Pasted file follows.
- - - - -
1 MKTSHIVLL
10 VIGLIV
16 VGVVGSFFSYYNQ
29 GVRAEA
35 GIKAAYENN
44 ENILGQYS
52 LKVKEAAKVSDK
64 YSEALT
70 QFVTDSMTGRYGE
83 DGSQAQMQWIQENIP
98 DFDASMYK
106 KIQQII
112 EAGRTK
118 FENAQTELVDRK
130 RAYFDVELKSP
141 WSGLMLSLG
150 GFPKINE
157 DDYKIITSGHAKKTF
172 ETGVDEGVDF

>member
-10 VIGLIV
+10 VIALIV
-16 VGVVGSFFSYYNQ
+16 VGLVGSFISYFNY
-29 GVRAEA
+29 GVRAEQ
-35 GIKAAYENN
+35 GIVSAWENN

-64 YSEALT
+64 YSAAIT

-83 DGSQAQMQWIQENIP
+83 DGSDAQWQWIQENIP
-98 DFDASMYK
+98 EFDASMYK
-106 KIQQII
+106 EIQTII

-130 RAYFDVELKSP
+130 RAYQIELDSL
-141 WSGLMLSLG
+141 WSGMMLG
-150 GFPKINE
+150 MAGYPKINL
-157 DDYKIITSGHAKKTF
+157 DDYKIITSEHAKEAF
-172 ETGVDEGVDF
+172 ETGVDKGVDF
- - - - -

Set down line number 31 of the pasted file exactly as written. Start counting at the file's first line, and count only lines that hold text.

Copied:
-83 DGSQAQMQWIQENIP